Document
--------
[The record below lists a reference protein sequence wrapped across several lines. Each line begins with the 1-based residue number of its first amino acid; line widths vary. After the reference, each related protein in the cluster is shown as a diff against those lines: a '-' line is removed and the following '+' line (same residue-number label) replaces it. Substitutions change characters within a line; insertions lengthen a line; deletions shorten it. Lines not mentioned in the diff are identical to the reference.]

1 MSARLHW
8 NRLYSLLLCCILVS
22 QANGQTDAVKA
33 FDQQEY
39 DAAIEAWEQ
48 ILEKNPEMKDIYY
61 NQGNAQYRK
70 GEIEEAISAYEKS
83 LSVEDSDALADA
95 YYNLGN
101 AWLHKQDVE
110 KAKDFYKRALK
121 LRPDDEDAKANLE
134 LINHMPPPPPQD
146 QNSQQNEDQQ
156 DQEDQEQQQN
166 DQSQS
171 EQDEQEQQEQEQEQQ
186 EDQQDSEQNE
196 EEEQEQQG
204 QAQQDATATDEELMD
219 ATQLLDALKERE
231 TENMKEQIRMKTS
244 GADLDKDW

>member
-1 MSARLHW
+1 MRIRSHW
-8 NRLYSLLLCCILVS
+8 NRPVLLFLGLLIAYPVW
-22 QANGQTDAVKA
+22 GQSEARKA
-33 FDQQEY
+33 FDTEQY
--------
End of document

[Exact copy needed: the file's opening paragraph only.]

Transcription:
[The record below lists a reference protein sequence wrapped across several lines. Each line begins with the 1-based residue number of its first amino acid; line widths vary. After the reference, each related protein in the cluster is shown as a diff against those lines: a '-' line is removed and the following '+' line (same residue-number label) replaces it. Substitutions change characters within a line; insertions lengthen a line; deletions shorten it. Lines not mentioned in the diff are identical to the reference.]